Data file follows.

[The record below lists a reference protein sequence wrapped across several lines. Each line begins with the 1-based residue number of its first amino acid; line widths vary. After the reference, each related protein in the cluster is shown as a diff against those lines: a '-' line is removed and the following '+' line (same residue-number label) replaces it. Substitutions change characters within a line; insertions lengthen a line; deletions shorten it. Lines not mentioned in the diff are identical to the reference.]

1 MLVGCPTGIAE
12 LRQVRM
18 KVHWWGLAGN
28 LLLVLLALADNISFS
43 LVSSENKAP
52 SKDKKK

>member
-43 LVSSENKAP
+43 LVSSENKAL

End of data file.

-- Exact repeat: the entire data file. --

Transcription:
[The record below lists a reference protein sequence wrapped across several lines. Each line begins with the 1-based residue number of its first amino acid; line widths vary. After the reference, each related protein in the cluster is shown as a diff against those lines: a '-' line is removed and the following '+' line (same residue-number label) replaces it. Substitutions change characters within a line; insertions lengthen a line; deletions shorten it. Lines not mentioned in the diff are identical to the reference.]

1 MLVGCPTGIAE
12 LRQVRM
18 KVHWWGLAGN
28 LLLVLLALADNISFS
43 LVSSENKAP
52 SKDKKK

>member
-43 LVSSENKAP
+43 LVSSENKAL